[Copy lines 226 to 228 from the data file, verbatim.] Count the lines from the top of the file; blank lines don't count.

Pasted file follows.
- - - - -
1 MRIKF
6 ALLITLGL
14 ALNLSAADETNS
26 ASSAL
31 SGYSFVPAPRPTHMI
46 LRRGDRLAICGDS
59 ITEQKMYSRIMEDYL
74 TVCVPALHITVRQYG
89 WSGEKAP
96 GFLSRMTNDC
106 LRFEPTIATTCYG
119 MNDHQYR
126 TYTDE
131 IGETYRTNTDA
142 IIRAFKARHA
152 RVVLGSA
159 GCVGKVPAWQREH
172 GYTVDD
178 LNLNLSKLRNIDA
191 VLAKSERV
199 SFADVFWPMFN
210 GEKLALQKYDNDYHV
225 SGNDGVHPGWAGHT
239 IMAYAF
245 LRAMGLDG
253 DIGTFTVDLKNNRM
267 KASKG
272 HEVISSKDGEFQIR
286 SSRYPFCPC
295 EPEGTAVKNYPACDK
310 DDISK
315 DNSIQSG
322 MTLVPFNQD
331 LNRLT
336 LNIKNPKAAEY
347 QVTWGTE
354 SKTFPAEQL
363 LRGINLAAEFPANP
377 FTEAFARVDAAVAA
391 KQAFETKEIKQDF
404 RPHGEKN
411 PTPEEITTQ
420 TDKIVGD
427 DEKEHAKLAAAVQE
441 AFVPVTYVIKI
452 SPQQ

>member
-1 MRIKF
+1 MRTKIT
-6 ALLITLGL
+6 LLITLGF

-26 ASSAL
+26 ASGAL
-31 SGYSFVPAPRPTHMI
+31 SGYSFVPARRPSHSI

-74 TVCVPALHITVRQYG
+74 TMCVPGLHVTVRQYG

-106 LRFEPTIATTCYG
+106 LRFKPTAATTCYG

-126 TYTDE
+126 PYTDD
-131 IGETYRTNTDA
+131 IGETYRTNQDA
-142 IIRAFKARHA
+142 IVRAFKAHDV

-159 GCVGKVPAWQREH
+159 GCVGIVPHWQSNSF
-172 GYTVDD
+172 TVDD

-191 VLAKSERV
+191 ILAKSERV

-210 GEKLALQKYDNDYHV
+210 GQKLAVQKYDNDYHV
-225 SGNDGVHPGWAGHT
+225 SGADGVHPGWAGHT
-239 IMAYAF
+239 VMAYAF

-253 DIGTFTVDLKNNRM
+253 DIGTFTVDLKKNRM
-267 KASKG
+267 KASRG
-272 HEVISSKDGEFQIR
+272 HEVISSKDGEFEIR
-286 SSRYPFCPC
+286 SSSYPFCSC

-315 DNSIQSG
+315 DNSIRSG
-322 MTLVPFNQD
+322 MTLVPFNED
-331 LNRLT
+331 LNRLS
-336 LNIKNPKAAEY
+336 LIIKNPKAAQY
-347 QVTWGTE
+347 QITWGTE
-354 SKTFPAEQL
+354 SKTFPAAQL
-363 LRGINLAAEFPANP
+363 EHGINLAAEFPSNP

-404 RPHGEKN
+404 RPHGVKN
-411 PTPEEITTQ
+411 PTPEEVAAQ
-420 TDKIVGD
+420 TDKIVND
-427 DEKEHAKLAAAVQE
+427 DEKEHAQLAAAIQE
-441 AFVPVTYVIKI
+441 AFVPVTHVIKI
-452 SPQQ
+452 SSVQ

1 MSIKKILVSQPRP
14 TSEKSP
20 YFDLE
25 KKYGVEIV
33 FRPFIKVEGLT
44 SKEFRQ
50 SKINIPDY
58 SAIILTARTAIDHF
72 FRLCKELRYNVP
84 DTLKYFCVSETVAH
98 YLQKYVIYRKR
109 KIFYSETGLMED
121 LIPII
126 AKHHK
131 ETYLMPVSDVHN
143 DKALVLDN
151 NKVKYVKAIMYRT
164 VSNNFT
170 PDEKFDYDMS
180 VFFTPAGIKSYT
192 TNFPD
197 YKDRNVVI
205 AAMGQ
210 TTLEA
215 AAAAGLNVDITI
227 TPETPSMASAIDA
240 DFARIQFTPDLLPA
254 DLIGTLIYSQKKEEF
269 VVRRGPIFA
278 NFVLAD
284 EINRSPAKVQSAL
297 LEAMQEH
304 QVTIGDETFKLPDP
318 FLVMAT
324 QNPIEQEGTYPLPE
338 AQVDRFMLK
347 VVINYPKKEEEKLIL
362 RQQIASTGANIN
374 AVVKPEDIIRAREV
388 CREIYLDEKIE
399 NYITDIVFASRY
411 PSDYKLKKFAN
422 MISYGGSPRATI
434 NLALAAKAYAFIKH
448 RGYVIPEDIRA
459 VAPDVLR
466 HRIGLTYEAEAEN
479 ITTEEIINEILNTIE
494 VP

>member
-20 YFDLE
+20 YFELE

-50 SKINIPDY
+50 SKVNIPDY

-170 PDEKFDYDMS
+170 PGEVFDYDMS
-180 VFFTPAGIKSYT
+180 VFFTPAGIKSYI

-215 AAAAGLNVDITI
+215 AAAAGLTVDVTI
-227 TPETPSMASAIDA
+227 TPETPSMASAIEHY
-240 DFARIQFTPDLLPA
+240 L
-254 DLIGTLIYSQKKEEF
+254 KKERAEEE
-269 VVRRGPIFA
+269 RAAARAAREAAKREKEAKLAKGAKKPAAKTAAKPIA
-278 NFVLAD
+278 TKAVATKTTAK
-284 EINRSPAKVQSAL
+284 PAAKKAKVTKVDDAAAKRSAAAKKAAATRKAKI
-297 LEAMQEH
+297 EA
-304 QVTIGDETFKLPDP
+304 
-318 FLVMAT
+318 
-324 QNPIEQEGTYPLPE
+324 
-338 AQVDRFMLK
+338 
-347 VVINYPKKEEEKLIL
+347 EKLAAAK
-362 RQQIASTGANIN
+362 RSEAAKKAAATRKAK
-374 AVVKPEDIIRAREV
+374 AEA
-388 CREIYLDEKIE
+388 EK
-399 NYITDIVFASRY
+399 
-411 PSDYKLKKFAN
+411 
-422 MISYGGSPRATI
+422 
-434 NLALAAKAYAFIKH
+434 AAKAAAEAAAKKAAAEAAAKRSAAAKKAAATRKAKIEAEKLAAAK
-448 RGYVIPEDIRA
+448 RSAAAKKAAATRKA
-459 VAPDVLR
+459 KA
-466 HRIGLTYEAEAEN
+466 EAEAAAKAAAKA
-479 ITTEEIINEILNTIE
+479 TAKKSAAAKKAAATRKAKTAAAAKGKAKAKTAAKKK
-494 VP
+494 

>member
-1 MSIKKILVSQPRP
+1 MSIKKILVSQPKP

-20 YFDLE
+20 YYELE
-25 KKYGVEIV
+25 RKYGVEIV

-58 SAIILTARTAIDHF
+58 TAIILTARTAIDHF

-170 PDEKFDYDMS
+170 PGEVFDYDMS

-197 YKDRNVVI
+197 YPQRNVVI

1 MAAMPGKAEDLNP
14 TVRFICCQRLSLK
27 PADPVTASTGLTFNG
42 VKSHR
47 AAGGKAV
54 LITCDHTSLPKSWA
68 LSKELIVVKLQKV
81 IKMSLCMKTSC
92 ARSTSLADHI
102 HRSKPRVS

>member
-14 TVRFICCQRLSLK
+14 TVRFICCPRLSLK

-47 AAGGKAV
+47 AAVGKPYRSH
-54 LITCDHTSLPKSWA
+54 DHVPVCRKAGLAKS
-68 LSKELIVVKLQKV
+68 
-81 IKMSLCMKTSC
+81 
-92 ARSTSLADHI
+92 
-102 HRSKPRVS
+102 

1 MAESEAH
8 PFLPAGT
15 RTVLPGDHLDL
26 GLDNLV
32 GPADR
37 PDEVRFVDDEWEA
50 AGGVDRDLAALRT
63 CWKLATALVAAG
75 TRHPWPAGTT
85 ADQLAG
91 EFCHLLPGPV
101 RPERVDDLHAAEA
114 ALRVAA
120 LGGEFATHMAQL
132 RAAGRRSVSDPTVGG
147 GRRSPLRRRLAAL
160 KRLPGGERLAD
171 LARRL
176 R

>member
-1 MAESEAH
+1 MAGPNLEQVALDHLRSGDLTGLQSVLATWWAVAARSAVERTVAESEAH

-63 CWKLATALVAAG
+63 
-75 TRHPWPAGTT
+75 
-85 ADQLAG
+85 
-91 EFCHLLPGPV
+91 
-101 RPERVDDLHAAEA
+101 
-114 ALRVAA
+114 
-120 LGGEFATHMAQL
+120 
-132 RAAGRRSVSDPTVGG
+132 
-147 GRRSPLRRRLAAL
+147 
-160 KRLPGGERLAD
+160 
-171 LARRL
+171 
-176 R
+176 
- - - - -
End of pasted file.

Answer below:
+25 RKYGVEIV

-58 SAIILTARTAIDHF
+58 TAIILTARTAIDHF